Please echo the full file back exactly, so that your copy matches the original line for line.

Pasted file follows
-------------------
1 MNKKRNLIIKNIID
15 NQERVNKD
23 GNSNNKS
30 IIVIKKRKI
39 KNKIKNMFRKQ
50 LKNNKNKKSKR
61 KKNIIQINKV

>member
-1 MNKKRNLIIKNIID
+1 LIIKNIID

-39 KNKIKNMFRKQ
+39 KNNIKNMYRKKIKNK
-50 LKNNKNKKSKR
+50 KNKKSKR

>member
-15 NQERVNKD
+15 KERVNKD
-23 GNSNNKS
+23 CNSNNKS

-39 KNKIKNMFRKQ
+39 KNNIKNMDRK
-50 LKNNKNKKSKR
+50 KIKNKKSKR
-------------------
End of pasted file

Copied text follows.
1 MNKKRNLIIKNIID
15 NQERVNKD
23 GNSNNKS
30 IIVIKKRKI
39 KNKIKNMFRKQ
50 LKNNKNKKSKR
61 KKNIIQINKV

>member
-1 MNKKRNLIIKNIID
+1 LIIKNIID

-39 KNKIKNMFRKQ
+39 KNNIKNMYRKKIKNK
-50 LKNNKNKKSKR
+50 KNKKSKR

>member
-15 NQERVNKD
+15 KERVNKD
-23 GNSNNKS
+23 CNSNNKS

-39 KNKIKNMFRKQ
+39 KNNIKNMDRK
-50 LKNNKNKKSKR
+50 KIKNKKSKR